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Skull love from Lahsa, Tibet

January 22, 2014

Hi! This is Vanessa, from the family travel blog BozAround. Florence so kindly invited me to be a contributor on Pirouette. I’ll be sharing my travel notes, what inspires me from around the world, where we’re dreaming to take our children next. I am so pleased with the chance to do that as I have been a fan of Pirouette since it launched. What better way, I thought, than to start this collaboration talking about skulls. But not any skull. The skulls of some yaks from Tibet:

Tashi + Ro

Those yak skulls come from the high plateau of the Himalayas, and are hand embellished by local artisans in Lhasa, with Buddhist poems and intricate drawings. Tashi + Ro who is based in California sells them and will donate 8% of all the profits to the local organisations linked to helping children.

I cannot stop looking at them. Tashi + Ro states that being in the presence of these sacred skulls brings blessings, protection  and power. Isn’t it what we all need.

tashi + ro

tashi + ro

All of this reminds me of our incredible journey throughout Bhutan last year. We saw many  yaks when we were driving through mountain passes. I remember stopping on the road to have a (sort of) chat with this young boy. He looked after the yaks of his aunt and uncle whom he lived with, he told us. He must have been 12 or 13, with such a kind look to his face. Maybe I read it wrong, but I understood in his gentle smile that after turmoil in his young life, he had found peace in the loneliness of the mountains, and love from his yaks. I took a few pictures of him:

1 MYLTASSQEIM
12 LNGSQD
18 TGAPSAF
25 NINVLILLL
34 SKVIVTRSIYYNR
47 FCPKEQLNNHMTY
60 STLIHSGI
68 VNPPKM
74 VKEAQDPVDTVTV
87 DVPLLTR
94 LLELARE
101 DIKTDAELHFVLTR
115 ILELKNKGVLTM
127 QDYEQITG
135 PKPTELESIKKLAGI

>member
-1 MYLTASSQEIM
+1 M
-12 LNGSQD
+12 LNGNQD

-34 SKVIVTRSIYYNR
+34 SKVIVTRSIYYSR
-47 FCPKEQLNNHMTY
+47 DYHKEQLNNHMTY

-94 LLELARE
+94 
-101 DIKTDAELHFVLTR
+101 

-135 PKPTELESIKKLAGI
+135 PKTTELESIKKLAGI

young yak herder in Bhutan

Subtle impermanence refers to the fact that the moment things and events come into existence, they are already impermanent in nature; the moment they arise, their disintegration has already begun. These words are from the Dalai Lama, quoted on tashi + ro website. They are good words to reflect on in this new year and they echo this Buddhist poem on life and thereafter, which I love so much.

Young yak herder in Bhutan   Bhutanese yak

Ps: thank you Mimi Giboin for allowing me to discover tashi + ro through your beautiful photography.

And in France (that’s where I am from originally), the etiquette is that we can send wishes for the new year until January 31st…So, Happy New Year Pirouette readers! You’ll be hearing from me from time to time (am dreaming Japan right now..), or visit me on BozAround anytime.

vanessa x

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